In the very heart of flamenco lives a mysterious being that everyone feels, but no-one can explain: El Duende (the spirit).

The exhibition EL DUENDE DESNUDO invites us to enter the fascinating world of flamenco and discover the deepest and the most revealing side of some of its leading interpreters. The artists lend themselves to a double nude: body and soul. Their skin becomes a canvas that conveys their intimate stories and emotions with an intricate pattern of "tattoos" painted by hand.

EL DUENDE DESNUDO, an exhibition of ten portraits, was the first official event of the XX Bienal de Flamenco de Sevilla, at El Teatro Central on the 4th of September 2018. 

María Moreno

María starts slowly. She is like a good bottle of red which needs to rest and breathe for a while before it reveals its true character.

Little by little, she warms up and then there’s no stopping her. She talks about her ups and downs, both professional and personal, about her love of the sea (“I’m a sailor at heart”) and then the most important event of her life, the premature death of her father; clearly, it traumatised her and she still misses him a lot.

And, after all this, she tells me that she is bashful in the extreme. Doesn’t like to talk about herself, avoids getting too close to people and never says “I love you” because she feels embarrassed. But hey, what’s going on here, didn’t you just share your most intimate secrets with me? “Oh, I did, didn’t I...” she replies with a giggle, turning bright red.

I wonder aloud how much a psychotherapist would charge for two hours and we laugh until we cry.



Whenever I have listened to the moving interpretations of Arcángel I imagined a deeply emotional person behind his vibrant voice - a great artist with his fragile side, perhaps given to smoking and drinking in excess.

However, I could not have been more wrong: Arcángel is the opposite of the stereotype of the volatile artist. From the moment we met, and throughout the photo session and the interview, he was impeccably courteous and totally professional.

Arcángel does not believe in magic and feels much more comfortable in the realm of logic and reason. He transmits the image of a consciously measured man who creates his own destiny through hard work and discipline.

Which goes to prove the old saying that you can’t judge a book by its cover or, in this case, you can’t judge a person by his voice.


Esperanza Fernández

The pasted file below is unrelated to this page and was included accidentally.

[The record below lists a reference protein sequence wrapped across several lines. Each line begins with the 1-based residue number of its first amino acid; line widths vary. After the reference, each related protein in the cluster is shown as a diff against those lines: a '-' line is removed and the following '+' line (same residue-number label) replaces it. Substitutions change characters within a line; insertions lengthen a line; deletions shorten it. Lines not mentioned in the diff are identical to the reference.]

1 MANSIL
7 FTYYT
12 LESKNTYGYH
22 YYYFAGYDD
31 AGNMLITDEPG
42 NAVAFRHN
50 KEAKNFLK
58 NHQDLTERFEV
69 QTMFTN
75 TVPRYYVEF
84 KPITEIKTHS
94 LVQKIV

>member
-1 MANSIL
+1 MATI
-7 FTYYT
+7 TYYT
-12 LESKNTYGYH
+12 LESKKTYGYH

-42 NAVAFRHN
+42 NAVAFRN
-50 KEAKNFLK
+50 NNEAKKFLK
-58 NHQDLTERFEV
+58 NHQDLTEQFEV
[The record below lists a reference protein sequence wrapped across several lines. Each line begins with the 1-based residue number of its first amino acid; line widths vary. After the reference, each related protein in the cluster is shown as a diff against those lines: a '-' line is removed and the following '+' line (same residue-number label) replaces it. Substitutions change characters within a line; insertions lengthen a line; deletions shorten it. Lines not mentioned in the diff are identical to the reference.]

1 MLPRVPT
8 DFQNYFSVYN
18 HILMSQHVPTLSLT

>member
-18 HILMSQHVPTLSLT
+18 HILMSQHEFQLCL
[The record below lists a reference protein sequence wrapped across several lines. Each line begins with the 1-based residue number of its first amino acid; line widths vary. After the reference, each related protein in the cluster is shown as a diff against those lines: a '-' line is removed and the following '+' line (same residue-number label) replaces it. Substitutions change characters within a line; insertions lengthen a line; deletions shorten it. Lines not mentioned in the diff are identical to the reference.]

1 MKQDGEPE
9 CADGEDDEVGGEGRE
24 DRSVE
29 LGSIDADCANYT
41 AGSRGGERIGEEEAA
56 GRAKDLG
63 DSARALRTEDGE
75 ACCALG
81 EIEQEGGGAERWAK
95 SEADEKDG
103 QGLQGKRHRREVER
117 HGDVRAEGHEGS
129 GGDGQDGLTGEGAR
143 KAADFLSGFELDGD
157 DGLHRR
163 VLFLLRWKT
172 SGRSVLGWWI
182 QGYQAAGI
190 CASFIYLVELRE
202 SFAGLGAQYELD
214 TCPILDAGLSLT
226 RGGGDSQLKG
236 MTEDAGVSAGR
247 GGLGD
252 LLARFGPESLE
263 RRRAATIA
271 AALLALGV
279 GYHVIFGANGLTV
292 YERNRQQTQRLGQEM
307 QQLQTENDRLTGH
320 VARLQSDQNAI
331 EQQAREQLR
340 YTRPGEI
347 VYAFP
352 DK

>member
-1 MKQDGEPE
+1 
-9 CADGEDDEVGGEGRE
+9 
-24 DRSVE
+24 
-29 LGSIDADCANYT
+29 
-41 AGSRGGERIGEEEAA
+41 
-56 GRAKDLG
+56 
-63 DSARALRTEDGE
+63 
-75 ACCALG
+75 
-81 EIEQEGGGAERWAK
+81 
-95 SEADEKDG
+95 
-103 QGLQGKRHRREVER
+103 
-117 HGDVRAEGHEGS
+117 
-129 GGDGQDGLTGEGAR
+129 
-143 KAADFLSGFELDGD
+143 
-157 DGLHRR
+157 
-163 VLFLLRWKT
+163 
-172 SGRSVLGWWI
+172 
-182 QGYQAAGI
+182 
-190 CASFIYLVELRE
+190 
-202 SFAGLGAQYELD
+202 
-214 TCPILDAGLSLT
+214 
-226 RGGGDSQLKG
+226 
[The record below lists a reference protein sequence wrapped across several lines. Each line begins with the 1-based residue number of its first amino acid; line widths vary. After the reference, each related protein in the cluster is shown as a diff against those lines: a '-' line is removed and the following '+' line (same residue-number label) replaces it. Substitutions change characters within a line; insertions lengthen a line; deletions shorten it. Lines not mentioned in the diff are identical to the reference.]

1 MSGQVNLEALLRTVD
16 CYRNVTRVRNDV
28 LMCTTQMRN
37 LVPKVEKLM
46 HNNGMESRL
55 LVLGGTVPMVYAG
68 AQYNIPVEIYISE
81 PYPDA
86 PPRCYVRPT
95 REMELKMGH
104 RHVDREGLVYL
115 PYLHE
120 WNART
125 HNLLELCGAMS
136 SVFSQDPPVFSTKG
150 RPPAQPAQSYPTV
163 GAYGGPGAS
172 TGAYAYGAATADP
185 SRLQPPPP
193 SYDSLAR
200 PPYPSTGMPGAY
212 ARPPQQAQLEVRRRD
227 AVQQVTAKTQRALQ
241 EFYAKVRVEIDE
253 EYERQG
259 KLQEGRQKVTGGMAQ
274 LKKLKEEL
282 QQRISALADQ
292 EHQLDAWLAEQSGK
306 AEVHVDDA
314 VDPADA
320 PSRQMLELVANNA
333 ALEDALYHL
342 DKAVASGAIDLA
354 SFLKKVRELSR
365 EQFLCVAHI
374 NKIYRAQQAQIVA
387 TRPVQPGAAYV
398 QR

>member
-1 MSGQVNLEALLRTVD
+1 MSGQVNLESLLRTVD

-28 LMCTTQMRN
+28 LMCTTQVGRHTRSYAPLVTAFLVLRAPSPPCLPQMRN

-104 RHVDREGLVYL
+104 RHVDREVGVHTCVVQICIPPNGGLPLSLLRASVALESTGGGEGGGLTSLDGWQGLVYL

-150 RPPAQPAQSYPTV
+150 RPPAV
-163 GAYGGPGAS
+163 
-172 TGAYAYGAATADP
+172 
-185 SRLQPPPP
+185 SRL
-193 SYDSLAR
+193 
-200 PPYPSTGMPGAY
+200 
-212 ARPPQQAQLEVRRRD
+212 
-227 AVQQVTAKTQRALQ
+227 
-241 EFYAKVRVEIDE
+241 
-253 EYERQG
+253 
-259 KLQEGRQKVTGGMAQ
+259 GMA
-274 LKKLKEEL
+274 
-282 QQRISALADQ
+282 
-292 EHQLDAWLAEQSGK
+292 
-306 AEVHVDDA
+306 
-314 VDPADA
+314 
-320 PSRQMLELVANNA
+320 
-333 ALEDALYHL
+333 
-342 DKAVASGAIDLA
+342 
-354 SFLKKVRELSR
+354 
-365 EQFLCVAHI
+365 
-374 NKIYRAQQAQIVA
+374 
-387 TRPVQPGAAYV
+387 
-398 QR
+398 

Esperanza was the first to accept my invitation to participate in the El Duende Desnudo project. I was pleasantly surprised - she comes from a traditional gipsy family, so taking off her clothes would be considered quite scandalous, an act of rebellion.

But that’s Esperanza for you, a free spirit that simply does what she wants to do, regardless of what people might think or say. Much of the blame for her independence can be attributed to her father (“the love of my life”, she says with a cheesy grin), who has always encouraged her to be true to herself.

We chat about music, racism, her travels around the world and a myriad of other subjects... she is wildly expressive, but it’s not until we talk about her two sons that her face really lights up. I realise that Esperanza may be many things to many people, a marvellous cantaora of course, but, above anything else, she is a mother. A universal mother, mother earth, Venus in flesh and blood.


Dani de Morón

Dani likes to keep things simple. His two favourite activities are watching football with his father and listening to the murmur of his mother’s pot when she cooks a stew.

He fell in love with the guitar at an early age - literally love at first sight - and he is still hopelessly infatuated. He never separates from his guitar, holding on to her while we chat, and he pleads with me to photograph him with her. I’m sorry, but I can’t include any props...

His other great love will always be the legendary maestro Paco de Lucía, his mentor, his idol and his soul-mate. The happiest moments of Dani’s life were playing the guitar with Paco (“It was like playing football with Messi.”), and his saddest was Paco’s passing away in Mexico.

I have an impression that Dani would make an exceptionally good friend: steadfast, loyal and completely guileless.


La Tremendita

Rosario La Tremendita is a heap of contradictions. She radiates tranquility and tenderness, but claims to be possessed by demons (“Tremendous inside!”).

Musically, she is deeply rooted in the flamenco tradition of her native Triana, but she is also at the cutting edge of experimentation. A fierce warrior who wants peace more than anything else. A workaholic, always in studios or touring the world, she would rather be at home cooking... every yin has its yang.